KEFIR Frequently Asked Questions

When it comes to kefir grains and kefir starter, what’s the difference?

A kefir starter is a powdered product comprising bacterial strains and whey powder, while kefir grains are the real culture. The kefir starter usually has seven or eight distinct bacterial strains, while the kefir culture has around fifty. Both the grains and the starter may be reused over time, however the starter can only be used about five times before it becomes unusable.

Kefir starters are more convenient for individuals who just want to prepare a batch of kefir every now and then, but in my experience, kefir grains provide a far superior result—and are more fun!

What happens if I want to take a vacation from kefir brewing?

There are two methods to give your kefir grains a break. Put them in a small glass jar with a tiny bit of leftover brewed kefir and store in the refrigerator airtight. You may also dehydrate the grains by rinsing them completely in filtered water and placing them on an unbleached piece of paper.

Dry for three to five days, or until thoroughly dry, on parchment or baking paper at room temperature. Refrigerate for about six months in an airtight container.
Treat the grains as you would any new batch of kefir to rehydrate them again; however, it may take two brews for them to recover their strength.”

What are the signs that my milk is fermenting into kefir?

The milk will thicken and get sourer as it thickens to a drinkable yogurt consistency. It’ll also have a sour yogurt-like aroma. By fermenting your kefir for a longer or shorter period of time, you may change the sourness. If your kefir smells or tastes bad, don’t drink it.

What does it taste like when you drink kefir?

Kefir is a fermented milk drink that has a distinct flavor. It has a sour flavor and is mildly effervescent, however, the taste varies depending on the period of fermentation. It’s great in smoothies and other dishes. Whether you’re hesitant, buying some ready-made kefir and tasting it before investing the time to ferment your own is an excellent option.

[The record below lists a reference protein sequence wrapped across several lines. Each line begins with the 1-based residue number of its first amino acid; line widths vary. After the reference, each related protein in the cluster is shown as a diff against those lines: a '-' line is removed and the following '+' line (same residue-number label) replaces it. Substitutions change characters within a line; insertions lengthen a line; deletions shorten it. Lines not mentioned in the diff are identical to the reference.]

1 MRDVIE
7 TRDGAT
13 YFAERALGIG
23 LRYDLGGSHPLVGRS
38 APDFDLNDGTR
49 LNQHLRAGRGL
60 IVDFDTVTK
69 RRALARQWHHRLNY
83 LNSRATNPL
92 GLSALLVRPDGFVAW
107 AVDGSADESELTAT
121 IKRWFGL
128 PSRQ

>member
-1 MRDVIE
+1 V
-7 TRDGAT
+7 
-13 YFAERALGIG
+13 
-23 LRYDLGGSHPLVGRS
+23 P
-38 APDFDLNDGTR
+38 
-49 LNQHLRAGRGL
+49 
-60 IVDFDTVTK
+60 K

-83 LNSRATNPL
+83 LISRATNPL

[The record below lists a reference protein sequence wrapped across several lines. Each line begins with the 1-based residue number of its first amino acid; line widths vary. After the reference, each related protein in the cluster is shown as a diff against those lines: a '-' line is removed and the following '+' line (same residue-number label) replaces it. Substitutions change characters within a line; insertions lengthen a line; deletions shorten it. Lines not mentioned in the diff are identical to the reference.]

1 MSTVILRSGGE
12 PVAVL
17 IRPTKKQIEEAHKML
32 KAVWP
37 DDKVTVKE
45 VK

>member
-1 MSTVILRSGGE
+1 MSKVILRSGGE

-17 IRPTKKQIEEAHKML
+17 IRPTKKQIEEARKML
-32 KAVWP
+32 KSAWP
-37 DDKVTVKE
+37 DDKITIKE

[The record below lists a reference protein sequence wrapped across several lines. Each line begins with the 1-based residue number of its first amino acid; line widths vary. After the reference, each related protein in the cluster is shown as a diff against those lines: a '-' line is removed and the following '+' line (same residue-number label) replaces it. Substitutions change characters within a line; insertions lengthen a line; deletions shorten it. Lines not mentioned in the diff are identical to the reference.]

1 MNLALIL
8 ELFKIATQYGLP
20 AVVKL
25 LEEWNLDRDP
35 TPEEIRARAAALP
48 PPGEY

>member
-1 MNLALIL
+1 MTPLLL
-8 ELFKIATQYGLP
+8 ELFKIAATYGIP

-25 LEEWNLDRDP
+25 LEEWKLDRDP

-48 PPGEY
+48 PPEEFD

This way, you’ll know what it’s meant to taste like and if you enjoy it. Your homemade kefir will have a higher concentration of beneficial bacteria than store-bought kinds, and it will be far less expensive.

What kinds of milk are suitable for kefir fermentation?

Cow, goat, sheep, or coconut milk may all be used. Start by culturing a few batches in cow’s milk, then try experimenting with various milk. In order to keep your grains happy and healthy, I recommend returning them to a dairy milk brew every second or third batch.

Milk with long shelf life or that has been ultra-pasteurized should be avoided.
If you can get any non-homogenized milk, you’ll notice that the top layer of kefir becomes a bit more yellow as the cream rises to the top.

You should gradually wean your kefir grains onto raw milk, according to the website culturesforhealth.com. Make sure your grains are happy and producing nice kefir before adding a little raw milk to your next batch, then a little more for the batch after that, and so on, until you’ve reached 100 percent raw milk. This allows the grains to develop their own bacteria before competing with those present in raw milk.